Mystery Mondays: Haris Orkin on Finding Ideas

Today we welcome Haris Orkin. His novel You Only Live Once, was published by Imajin Books on March 21st. So it’s hot off the press, as they say. In addition to being an author, Haris is and playwright.

Over to Haris…

James Bond is Barking Mad

by Haris Orkin

Aspiring writers often ask me where I get my ideas. I don’t always have an answer for them on the spot. I’ll be glib or I’ll deflect, but in fact, it’s a very good question. Even though “You Only Live Once” is my first novel, I’ve been making a living as a writer for thirty years.

I’ve written radio and TV commercials for some of the largest companies in the world. I’m a produced playwright and screenwriter and for the last ten years I’ve been writing and designing video games. So I’m always generating ideas. Always. Sometimes I hesitate to delve too deeply into my process. I worry that if I pull it apart I may not be able to put it back together. I like the fact that my process seems mysterious and I trust that ideas will come to me, but the truth is the way I work is not all that complicated or mystical.

I’m a watcher, a reader and a listener. I’m endlessly curious and love eavesdropping on people’s conversations. (Okay, that sounded a little creepy.) I’m always reading newspapers and magazines and watching documentaries. I love movies and TV shows and my taste is incredibly eclectic.

It’s all grist for the mill. Those influences then collide with whatever internal conflict going on at the moment. (And I always have some internal conflict going on.) Writing is a way for me to work out those conflicts: a way to have a conversation with myself and the world.

Here’s an example.

When I found out I was going to be a father 28 years ago, I was happy and excited and terrified. My wife and I knew we were going to have a son and the prospect of impending fatherhood raised all kinds of questions and fears. What kind of example would I be? What would I teach my son? What kind of man was I? What kind of man would I like him to become?

It brought to mind my own childhood and the relationship I had with my own father. (And the relationship he had with his father.) With all those concerns and thoughts swirling around in my head, I started writing things down. It was a way to process my thoughts and feelings. Those thoughts and feelings eventually became a play that was performed in New York and at the La Jolla Playhouse in Southern California.

The play was called “Dada” and there was a scene in it that eventually became the spark that inspired “You Only Live Once.” The main character in the play, David, is an insecure father to be. He remembers a meeting he had with his guidance counselor when he was a junior in high school and it’s dramatized in the play.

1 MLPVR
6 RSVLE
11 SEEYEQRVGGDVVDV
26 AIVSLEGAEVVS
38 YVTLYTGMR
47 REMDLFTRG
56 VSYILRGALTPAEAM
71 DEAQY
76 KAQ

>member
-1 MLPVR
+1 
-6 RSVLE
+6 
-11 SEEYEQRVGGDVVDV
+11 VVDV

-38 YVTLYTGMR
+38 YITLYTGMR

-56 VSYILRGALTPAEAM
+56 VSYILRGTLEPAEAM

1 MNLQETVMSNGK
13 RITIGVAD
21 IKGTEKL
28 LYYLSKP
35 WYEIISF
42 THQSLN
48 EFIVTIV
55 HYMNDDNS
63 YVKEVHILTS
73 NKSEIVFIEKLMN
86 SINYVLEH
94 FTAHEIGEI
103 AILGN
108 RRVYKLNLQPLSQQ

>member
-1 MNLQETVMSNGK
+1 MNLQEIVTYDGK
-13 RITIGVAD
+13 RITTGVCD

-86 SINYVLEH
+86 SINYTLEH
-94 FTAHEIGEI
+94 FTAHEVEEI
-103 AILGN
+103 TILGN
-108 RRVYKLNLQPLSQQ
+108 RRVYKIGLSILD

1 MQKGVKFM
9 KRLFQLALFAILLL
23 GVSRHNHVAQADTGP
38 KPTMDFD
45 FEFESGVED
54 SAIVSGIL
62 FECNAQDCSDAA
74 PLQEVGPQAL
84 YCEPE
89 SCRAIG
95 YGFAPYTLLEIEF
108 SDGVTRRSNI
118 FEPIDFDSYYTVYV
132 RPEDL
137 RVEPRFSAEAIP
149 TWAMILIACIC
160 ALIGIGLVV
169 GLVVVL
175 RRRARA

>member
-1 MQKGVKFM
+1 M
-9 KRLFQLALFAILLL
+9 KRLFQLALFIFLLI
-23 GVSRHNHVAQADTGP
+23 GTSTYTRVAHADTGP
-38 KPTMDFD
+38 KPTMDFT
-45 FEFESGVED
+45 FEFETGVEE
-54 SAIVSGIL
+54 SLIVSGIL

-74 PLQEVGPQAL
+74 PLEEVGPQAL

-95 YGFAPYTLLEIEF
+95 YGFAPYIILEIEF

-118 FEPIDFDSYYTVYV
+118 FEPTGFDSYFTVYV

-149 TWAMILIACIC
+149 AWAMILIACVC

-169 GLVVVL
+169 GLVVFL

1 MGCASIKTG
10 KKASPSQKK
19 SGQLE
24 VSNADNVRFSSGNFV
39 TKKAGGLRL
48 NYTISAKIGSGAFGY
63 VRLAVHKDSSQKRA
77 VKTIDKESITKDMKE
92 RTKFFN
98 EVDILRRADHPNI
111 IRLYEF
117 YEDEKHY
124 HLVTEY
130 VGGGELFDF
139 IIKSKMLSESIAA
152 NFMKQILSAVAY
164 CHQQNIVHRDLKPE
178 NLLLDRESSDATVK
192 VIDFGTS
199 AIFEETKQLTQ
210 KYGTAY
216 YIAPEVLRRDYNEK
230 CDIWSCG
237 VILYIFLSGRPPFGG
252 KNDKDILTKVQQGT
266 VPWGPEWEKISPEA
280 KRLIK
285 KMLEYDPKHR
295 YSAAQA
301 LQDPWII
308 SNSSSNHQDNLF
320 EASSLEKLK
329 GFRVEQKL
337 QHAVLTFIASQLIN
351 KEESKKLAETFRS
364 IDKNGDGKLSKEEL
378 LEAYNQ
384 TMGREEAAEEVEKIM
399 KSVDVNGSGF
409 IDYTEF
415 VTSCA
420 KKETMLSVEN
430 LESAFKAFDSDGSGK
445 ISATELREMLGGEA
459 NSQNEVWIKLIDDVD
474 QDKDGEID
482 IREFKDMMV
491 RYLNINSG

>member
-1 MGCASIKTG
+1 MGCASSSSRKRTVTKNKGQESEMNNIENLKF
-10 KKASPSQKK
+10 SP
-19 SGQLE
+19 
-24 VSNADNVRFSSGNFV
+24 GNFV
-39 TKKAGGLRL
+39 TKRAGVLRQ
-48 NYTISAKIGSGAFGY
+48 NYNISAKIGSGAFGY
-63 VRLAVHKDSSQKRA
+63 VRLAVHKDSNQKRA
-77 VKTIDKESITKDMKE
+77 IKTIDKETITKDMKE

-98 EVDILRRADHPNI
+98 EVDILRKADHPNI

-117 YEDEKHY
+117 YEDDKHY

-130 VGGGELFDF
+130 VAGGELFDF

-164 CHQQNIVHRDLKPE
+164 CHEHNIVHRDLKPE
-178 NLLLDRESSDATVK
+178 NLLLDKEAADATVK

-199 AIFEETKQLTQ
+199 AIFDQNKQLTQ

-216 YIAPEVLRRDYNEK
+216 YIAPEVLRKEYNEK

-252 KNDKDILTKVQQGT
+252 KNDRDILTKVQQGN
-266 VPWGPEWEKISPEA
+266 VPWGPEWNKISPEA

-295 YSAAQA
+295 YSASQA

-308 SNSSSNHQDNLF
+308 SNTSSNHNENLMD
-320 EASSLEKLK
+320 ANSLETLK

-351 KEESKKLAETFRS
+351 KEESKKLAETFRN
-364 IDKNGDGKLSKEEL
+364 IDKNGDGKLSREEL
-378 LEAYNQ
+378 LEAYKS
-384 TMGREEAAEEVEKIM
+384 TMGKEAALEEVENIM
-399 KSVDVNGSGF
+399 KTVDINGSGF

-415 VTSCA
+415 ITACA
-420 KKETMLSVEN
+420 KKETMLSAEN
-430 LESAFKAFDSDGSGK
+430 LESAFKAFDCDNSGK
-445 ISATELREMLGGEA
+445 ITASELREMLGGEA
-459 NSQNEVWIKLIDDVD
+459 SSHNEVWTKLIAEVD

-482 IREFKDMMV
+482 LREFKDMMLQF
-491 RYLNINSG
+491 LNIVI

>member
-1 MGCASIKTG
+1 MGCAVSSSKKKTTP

The guidance counselor asks David what he wants to do when he graduates and he says doesn’t know. She pushes him, telling him, “Your grades are good. You’re clearly college material. You’ve always done well in math. Have you considered accounting?”

“My dad’s an accountant.”

“You want to follow in your father’s footsteps?”

“Definitely not.”

“Have you thought about actuarial science of the insurance industry?” Dave shakes his head, a painful look on his face. The counselor continues, “Well, there must be something that seems interesting to you. Isn’t there anyone you’ve read about or have heard of who has a career that seems the slightest bit intriguing?”

“Well, there’s one I guess, but it’s kind of dumb.”

“Why don’t you let me be the judge of that. You’re bright, you’re personable and if you apply yourself you probably could do most anything you want.”

“I want to do what James Bond does.”

“What?”

“James Bond. He gets to travel all over the world and drive really cools cars and he never has to sit in some dumb office and shuffle papers.”

“Very funny David,” she says as she sternly shuffles some papers. “But this is a serious question. What do you want to do with the rest of your life?”

Later in the play, grown up David has an imaginary conversation with James Bond and Bond confronts him on his choices, saying, “You settled. You gave up. You wanted to be me. How do you know you couldn’t have?”

“You’re not even real.”

“When you were fifteen I was more real to you than your own father. I embodied all your dreams. All your desires. You wanted to be suave and masterful and seductive and dangerous. You wanted men to fear you and women to fall all over you. Is that no longer true? Or do you know longer know what you want anymore.”

David stands up to him and says. “You kill people. You force people to have sex with you.”

“I have a license to kill and because I do I will brook no insolence from anyone. I take what I want and I do what I want and no one tells me how to live or what I can or cannot do.”

“But no one cares about you. And you don’t care about anyone else. What kind of life is that?”